Pesach begins three weeks from tomorrow, and maybe some of you are considering “keeping the Pesach” this year. Maybe you have some anxiety about what exactly that means, or how to do it, or whether you’re going to “do it wrong.” What is keeping the Pesach?
In Exodus 12:15 we read:
Seven days you shall eat unleavened bread; on the very first day you shall remove leaven from your houses.
At its simplest, “keeping the Pesach” means 1) eating matzah and 2) removing leaven. In some Jewish contexts there are clear guidelines for how to remove leaven from one’s home, and you either follow them or you don’t. But here at CBI there are many gradations of practice. I don’t see “keeping the Pesach” as a binary. I see it as a spectrum.
At one end of the spectrum, you go to a seder or two, but otherwise your dietary practices are unchanged that week.
At the other end of the spectrum, you remove all leaven (and items made from the five leaven-able grains) from your home, and eat only natural foods (fruits and vegetables don’t need a hechsher, a kosher certification marking) or foods certified as “Kosher For Passover” by a trusted rabbinic authority, and you eat on special plates that you reserve only for this week of the year, plates that have never touched a leavened grain.
There’s a lot in between those choices. For instance:
1) You might choose to avoid bread for a week. Just leavened bread. If you would look at it and say, “Yep, that’s bread,” then don’t eat it. In that case, you might still eat pasta (after all, spaghetti isn’t bread). You might still eat breakfast cereals made from grain (they, too, are not bread.) But your diet would shift enough that you would notice, all week long, that this is a special time.
2) You might choose to also avoid not only actual bread but also bread-like things, from bagels to English muffins. Even sweet muffins, like blueberry or pumpkin muffins, are leavened — so you’d avoid them too. You might choose to avoid beverages that have fermented, like beer or kombucha. In this case too, the pastas and the cereals might still feel okay to you, but the class of foods you’re avoiding would be a larger one.
3) You might choose to remove from your home all things made from the five grains that our tradition considers “leaven-able.” (That’s wheat, barley, oats, spelt, and rye.) If water spilled into a container of flour and you left it there, the flour would eventually grow its own sourdough starter, which means that flour is “leaven-able” — it is capable of becoming leavened under the right circumstances. Anything made from leavenable grains, you would remove from your home for a week.
4) You might choose to eat special “kosher for Pesach” pasta… or you might avoid it because it looks like and acts like “regular” pasta, and you want your diet this week to feel different.
5) No matter what your dietary practices are, you might choose to get a set of special Pesach dishes, to use during that week only, and to remind you that this is a special time, a week that is set-apart from ordinary life.
6) You might choose to eschew kitniyot (corn, rice, beans, and peas — which have long been part of Sephardic Pesach dietary practice, but used to be forbidden in Ashkenazic practice, though today they are accepted in Reform and Conservative communities)… or you might embrace them wholeheartedly.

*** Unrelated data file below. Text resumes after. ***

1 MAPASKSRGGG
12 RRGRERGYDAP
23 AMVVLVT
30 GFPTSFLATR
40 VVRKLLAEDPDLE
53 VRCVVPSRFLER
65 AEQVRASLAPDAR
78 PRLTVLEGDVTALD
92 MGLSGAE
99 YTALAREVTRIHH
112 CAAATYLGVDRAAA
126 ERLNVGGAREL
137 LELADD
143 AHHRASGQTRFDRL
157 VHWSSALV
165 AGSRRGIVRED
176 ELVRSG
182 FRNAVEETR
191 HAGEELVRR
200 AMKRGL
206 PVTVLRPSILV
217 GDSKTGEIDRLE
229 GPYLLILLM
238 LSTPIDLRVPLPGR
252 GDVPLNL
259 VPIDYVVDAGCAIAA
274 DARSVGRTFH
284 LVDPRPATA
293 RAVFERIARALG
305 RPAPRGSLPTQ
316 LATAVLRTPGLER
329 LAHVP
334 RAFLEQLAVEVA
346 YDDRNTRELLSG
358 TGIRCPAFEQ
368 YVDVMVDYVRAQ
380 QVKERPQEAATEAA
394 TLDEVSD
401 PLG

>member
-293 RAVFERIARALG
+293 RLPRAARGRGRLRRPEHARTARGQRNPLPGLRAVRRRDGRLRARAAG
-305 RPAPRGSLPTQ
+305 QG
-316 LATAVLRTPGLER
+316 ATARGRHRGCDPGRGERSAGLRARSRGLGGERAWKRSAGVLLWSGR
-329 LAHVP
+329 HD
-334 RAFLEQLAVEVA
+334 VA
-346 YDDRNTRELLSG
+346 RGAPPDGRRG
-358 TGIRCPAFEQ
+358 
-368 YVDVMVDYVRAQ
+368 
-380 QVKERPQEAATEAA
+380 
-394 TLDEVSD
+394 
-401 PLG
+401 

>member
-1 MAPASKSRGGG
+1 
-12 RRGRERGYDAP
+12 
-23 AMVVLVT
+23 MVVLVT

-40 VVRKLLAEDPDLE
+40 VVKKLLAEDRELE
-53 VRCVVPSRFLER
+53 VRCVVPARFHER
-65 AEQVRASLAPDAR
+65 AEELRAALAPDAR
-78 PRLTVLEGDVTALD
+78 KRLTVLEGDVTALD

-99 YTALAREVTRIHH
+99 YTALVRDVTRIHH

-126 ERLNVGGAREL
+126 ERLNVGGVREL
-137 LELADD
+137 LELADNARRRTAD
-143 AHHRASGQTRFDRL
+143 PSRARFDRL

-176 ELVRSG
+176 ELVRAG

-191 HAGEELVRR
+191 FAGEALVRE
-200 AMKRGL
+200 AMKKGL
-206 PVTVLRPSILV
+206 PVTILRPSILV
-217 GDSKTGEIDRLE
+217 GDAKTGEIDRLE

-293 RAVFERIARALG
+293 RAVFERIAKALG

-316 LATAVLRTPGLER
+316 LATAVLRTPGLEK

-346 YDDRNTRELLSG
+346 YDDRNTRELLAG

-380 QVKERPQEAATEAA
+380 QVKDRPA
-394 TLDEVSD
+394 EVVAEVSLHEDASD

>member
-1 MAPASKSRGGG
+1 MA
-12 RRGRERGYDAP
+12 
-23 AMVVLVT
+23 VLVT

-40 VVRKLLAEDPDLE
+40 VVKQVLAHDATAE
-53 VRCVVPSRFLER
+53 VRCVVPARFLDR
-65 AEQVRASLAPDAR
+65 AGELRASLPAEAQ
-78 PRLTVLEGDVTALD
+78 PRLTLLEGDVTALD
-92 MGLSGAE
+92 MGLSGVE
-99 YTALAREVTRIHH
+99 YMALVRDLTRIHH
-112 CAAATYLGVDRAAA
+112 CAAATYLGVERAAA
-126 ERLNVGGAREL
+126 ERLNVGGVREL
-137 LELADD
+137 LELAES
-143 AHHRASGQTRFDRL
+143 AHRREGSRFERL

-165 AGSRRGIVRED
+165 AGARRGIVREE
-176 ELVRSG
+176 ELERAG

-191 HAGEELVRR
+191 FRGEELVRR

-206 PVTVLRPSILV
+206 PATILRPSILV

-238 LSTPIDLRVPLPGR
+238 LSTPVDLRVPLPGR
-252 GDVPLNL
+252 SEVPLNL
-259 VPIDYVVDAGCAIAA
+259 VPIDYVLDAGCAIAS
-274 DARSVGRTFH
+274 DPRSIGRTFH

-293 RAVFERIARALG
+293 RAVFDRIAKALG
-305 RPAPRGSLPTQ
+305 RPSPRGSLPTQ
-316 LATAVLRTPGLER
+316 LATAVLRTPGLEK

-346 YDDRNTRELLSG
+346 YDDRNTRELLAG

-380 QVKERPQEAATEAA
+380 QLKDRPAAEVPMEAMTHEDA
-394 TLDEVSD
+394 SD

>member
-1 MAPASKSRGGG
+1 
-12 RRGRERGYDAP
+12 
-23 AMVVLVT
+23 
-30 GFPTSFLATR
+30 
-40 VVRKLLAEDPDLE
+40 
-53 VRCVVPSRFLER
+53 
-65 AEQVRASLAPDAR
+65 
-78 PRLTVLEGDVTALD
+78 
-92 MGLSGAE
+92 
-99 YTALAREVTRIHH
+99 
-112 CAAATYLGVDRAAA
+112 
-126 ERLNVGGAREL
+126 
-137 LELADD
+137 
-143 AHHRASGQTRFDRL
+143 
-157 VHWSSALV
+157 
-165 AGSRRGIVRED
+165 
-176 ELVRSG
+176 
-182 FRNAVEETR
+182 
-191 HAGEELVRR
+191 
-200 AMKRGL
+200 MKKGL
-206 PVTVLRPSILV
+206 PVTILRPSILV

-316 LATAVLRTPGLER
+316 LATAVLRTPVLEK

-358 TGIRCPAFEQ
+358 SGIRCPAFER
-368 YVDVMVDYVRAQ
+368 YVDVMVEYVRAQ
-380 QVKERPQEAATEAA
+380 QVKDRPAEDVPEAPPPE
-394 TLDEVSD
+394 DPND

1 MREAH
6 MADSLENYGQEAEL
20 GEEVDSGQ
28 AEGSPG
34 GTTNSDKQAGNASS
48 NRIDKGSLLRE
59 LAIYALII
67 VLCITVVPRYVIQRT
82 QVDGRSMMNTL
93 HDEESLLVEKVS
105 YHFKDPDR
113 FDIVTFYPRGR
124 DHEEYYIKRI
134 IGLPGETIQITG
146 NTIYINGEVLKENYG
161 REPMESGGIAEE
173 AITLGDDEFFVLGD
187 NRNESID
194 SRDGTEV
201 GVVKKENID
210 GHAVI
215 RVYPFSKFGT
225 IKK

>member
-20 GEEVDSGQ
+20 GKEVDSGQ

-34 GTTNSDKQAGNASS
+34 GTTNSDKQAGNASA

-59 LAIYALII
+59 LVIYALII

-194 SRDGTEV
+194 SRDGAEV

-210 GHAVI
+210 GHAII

All of these are legitimate Jewish ways of experiencing Pesach. (My own family of origin spans that spectrum from one end to the other.) My invitation to you is to choose consciously what you want your Pesach practice to be this year… and to pay attention not only to the contents of your pantry, but also to your heart and soul. Whatever practices you take on should (ideally) serve the purpose of awakening you to the festival and its meaning (at least some of the time.)
The Jewish renewal practice of hashpa’ah (spiritual direction) invites us to ask: where is God for you in this? (If the “G-word” doesn’t work for you, try: meaning, or holiness, or love.) How does this experience connect you with something greater than yourself? How will this practice renew your heart and soul — how will it align you with holiness — how will it open you up to transformation?
The haggadah teaches that it’s incumbent on each of us to see ourselves as though we, ourselves, had been freed from slavery. Pesach comes to teach us that we can experience liberation from our narrow places, from life’s constraints and constrictions. Pesach is about leaving slavery and taking the first steps toward covenant. It’s about taking risks, leaping when the time is right, venturing into the unknown even though it’s unknown. It’s about crossing the Sea and finding ourselves in an unfamiliar wilderness on the other side. It’s about new beginnings, and spring, and trust, and hope.
The word chametz (leaven) comes from the Hebrew l’chimutz, “to sour or ferment.” In one Hasidic understanding, chametz represents the internal puffery of ego. Chametz can mean all of our old narratives, our baggage, the stories we tell ourselves about who we are and how the world works. Chametz can mean our own sour places, the old psychological and spiritual and emotional “stuff” that we need to clean out and throw away in order to be ready to experience freedom. Whatever you’re doing with the literal chametz in your pantry, ask yourself: what is the internal chametz I need to throw away before Pesach begins?
Whatever your Pesach dietary choices are this year, may they bring you more fully into awareness of the holiday and its meanings, and may they open you more fully to transformation.
- Leaven (Hametz) and What it means to keep Kosher for Passover, My Jewish Learning
- A Guide to Eating on Passover, Union for Reform Judaism
- What Foods Will Make Passover Meaningful for You? Jane Herman, URJ
- How a Reform Jew Keeps Passover, Rabbi Barry Block
- Passover, matzah, dialectics, posted here in 2006
Cross-posted to Velveteen Rabbi.